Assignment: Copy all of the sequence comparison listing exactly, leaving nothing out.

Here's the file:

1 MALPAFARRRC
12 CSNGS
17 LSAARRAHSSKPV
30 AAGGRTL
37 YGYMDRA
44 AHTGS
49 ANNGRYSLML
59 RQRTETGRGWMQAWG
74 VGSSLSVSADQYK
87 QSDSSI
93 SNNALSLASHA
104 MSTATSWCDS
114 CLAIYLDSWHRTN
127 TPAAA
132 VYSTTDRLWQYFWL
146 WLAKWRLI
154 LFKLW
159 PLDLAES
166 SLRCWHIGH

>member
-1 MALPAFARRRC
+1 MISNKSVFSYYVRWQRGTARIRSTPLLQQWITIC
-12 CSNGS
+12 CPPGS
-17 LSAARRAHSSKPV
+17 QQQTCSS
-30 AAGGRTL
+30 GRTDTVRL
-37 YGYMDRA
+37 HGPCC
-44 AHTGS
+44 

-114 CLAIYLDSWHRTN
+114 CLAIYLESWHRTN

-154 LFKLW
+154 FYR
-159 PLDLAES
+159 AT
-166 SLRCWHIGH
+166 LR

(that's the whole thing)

1 MALPAFARRRC
12 CSNGS
17 LSAARRAHSSKPV
30 AAGGRTL
37 YGYMDRA
44 AHTGS
49 ANNGRYSLML
59 RQRTETGRGWMQAWG
74 VGSSLSVSADQYK
87 QSDSSI
93 SNNALSLASHA
104 MSTATSWCDS
114 CLAIYLDSWHRTN
127 TPAAA
132 VYSTTDRLWQYFWL
146 WLAKWRLI
154 LFKLW
159 PLDLAES
166 SLRCWHIGH

>member
-1 MALPAFARRRC
+1 MISNKSVFSYYVRWQRGTARIRSTPLLQQWITIC
-12 CSNGS
+12 CPPGS
-17 LSAARRAHSSKPV
+17 QQQTCSS
-30 AAGGRTL
+30 GRTDTVRL
-37 YGYMDRA
+37 HGPCC
-44 AHTGS
+44 

-114 CLAIYLDSWHRTN
+114 CLAIYLESWHRTN

-154 LFKLW
+154 FYR
-159 PLDLAES
+159 AT
-166 SLRCWHIGH
+166 LR